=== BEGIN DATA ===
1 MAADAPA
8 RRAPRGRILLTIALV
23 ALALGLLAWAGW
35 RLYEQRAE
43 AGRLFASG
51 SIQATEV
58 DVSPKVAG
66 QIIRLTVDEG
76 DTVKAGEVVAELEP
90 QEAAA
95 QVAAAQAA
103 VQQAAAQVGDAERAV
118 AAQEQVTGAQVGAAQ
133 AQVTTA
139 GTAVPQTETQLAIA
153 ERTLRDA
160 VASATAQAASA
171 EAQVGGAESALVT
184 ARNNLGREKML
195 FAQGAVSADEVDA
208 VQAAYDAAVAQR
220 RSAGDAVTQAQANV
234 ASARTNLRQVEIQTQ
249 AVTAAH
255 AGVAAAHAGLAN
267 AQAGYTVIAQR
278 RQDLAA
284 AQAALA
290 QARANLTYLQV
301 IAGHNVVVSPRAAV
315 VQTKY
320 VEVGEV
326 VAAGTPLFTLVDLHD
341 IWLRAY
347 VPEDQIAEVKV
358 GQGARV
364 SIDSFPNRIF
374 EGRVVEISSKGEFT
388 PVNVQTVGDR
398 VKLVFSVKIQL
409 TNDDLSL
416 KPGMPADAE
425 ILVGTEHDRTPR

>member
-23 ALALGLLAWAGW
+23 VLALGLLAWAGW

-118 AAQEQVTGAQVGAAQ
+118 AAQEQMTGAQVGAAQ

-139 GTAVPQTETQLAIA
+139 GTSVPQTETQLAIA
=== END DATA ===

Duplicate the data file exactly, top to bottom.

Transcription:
1 MAADAPA
8 RRAPRGRILLTIALV
23 ALALGLLAWAGW
35 RLYEQRAE
43 AGRLFASG
51 SIQATEV
58 DVSPKVAG
66 QIIRLTVDEG
76 DTVKAGEVVAELEP
90 QEAAA
95 QVAAAQAA
103 VQQAAAQVGDAERAV
118 AAQEQVTGAQVGAAQ
133 AQVTTA
139 GTAVPQTETQLAIA
153 ERTLRDA
160 VASATAQAASA
171 EAQVGGAESALVT
184 ARNNLGREKML
195 FAQGAVSADEVDA
208 VQAAYDAAVAQR
220 RSAGDAVTQAQANV
234 ASARTNLRQVEIQTQ
249 AVTAAH
255 AGVAAAHAGLAN
267 AQAGYTVIAQR
278 RQDLAA
284 AQAALA
290 QARANLTYLQV
301 IAGHNVVVSPRAAV
315 VQTKY
320 VEVGEV
326 VAAGTPLFTLVDLHD
341 IWLRAY
347 VPEDQIAEVKV
358 GQGARV
364 SIDSFPNRIF
374 EGRVVEISSKGEFT
388 PVNVQTVGDR
398 VKLVFSVKIQL
409 TNDDLSL
416 KPGMPADAE
425 ILVGTEHDRTPR

>member
-23 ALALGLLAWAGW
+23 VLALGLLAWAGW

-118 AAQEQVTGAQVGAAQ
+118 AAQEQMTGAQVGAAQ

-139 GTAVPQTETQLAIA
+139 GTSVPQTETQLAIA